Posted: Apr 27, 2007 6:15pm ET
I am in New York, on the way to the Grand Tour in Atlantic City on Saturday, but I am thinking about an amazing dinner I was lucky enough to attend at a friend’s house in London. Canadian Philip Renaud is a big time wine lover, with an extensive cellar, and he is a great lover of Sassicaia
, the blend of Cabernet Sauvignon and Cabernet Franc from the Tuscan costal area of Bolgheri.
Me too. I love Sass. OK, sometimes, particularly when it is young, it doesn’t excite you as much as you would like it too. It can be reserved and coy, but so can a lot of wines. Look at my previous blog
. La Conseillante
is the same sort of animal. But I think that Sass comes through in the end, particularly with bottle age. So does La Conseillante….
My case in point is the dinner that Philip organized at his house in London, with some friends from London as well as Mexico. He poured the 1990, 1988 (magnum), 1985 (magnum) 1982 and 1978. The 1985 is a legend. It is one of those wines that collectors and high-end wine merchant speak about in awe -- 100-points and about $15 a point. I included it in an article I wrote for Wine Spectator
about the “Wines of the Century
” – the greatest wines ever made in the 20th century.
Anyway, for me and for most of the others at the dinner, it wasn’t the 1985 that impressed us the most. It was the 1982. Maybe we expected too much out of the1985? It was a classic quality wine, 95 points, non-blind. But it wasn’t the 99-point wine as rated in the magazine, nor did it merit the 100 points others rate it. The 1982 was more complex and enticing. It was sexy and decadent with loads of raspberry, licorice and lead pencil character. It was like a great year of Mouton, like the 1959
. The 1988 was almost as wonderful as the 1982 and showed many of the sample licorice and spice character and caressing silky tannins. The 1978 was along the same lines but fading a little. Nonetheless, its diminishing character was as attractive as my favorite, well-used cashmere sweater. The 1990 was the disappointment of the night. It was fruity but short.
Here are my quickly-written tasting notes from the dinner, with non-blind scores:
1990: This is rather light, with berry and currant character and mineral undertones. It’s medium to full-bodied, with fine tannins and a light fruity, spicy finish. A bit hollow in the mid-palate. Drink now. 89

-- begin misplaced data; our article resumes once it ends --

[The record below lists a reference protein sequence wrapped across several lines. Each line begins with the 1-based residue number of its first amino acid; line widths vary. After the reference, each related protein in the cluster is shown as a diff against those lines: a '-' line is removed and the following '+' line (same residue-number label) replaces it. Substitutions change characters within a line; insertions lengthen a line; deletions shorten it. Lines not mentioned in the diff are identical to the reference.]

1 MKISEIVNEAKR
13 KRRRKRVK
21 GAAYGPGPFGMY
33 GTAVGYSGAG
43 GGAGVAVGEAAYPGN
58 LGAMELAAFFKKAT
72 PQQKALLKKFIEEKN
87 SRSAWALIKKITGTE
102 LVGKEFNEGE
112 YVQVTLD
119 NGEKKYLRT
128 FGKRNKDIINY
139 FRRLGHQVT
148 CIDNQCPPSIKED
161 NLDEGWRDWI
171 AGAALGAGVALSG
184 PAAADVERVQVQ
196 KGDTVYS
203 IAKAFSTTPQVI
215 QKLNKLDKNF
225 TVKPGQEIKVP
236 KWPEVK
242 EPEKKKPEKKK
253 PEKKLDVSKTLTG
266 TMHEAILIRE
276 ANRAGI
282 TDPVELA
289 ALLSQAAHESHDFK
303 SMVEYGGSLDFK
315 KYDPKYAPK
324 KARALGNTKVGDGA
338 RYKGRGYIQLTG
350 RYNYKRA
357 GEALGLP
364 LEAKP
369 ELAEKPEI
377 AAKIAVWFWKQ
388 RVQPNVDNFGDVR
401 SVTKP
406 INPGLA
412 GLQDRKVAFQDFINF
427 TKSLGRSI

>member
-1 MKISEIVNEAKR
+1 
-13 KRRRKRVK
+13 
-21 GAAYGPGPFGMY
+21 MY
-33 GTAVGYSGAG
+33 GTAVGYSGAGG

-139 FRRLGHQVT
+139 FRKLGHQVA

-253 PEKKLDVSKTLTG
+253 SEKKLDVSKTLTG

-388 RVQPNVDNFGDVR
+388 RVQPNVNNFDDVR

1988: I have always been a big fan of this wine. I often thought it was better than the 1985. Tonight it delivers lots of very silky tannins and wonderful currant and licorice character on both the nose and plate. Full and very long, it’s so silky and refined. Love to drink it. 95
1985: It’s super fresh and sort of sassy, with loads of berry and currant character and licorice and mineral undertones. It’s full-bodied with silky tannins and a long, long finish. I wanted to give it more points. Still classic quality. Hold or drink. 95
1982: This has it all, but I love the lead pencil quality. It reminds me of great Pauillac from great vintages, especially Mouton or Lynch. Aromas of berries, currants bush, fresh herbs and lead pencil that all follow through to a soft, velvety and caressing palate. Lots of fruit, lots of pleasure. 96
1978: A slightly toned-down version of the 1982, with all the same licorice and currant character as well as a hint of tobacco and wet earth. It’s medium to full-bodied, with silky tannins and a sweet fruit aftertaste. A joy to drink. 93
It was such a treat to drink these wines. And it reminds me how very special the vineyards are, and of how special San Guido (the wine estate that produces Sassicaia) is. It also reminds me of how the 1985 Sassicaia can differ in quality. Some bottles can be mind-blowing. I have had them. Others can be slightly less so, but still classic quality. It is still a legend in my mind.